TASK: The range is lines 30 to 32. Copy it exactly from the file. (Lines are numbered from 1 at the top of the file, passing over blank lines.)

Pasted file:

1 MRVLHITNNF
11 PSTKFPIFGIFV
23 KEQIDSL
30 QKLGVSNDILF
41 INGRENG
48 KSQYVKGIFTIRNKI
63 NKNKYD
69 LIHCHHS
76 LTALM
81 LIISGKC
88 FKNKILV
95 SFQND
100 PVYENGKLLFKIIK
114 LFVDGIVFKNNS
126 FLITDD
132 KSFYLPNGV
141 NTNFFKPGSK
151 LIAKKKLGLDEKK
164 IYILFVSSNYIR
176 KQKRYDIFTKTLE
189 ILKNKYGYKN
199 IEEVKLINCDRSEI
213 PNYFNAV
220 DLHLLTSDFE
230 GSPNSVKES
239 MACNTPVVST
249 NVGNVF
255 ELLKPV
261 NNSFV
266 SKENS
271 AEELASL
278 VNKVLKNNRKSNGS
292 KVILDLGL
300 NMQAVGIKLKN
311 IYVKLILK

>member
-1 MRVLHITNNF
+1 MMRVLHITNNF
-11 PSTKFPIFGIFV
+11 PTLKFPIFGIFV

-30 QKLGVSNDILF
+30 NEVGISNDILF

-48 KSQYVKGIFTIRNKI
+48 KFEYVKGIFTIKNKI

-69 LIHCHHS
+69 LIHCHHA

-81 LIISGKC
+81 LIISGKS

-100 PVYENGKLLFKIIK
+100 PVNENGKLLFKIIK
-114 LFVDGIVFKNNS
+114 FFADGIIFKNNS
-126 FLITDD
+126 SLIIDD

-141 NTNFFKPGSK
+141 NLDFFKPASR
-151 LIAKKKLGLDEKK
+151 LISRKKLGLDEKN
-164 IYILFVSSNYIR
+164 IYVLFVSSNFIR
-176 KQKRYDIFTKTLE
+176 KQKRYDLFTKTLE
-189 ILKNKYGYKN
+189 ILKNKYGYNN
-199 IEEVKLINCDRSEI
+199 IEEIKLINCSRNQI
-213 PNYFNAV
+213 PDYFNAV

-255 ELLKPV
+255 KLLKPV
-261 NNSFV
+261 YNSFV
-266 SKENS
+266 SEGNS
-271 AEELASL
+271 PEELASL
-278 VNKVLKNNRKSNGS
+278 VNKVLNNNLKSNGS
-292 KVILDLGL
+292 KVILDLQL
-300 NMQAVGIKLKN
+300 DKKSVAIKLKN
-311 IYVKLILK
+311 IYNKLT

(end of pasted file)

266 SKENS
271 AEELASL
278 VNKVLKNNRKSNGS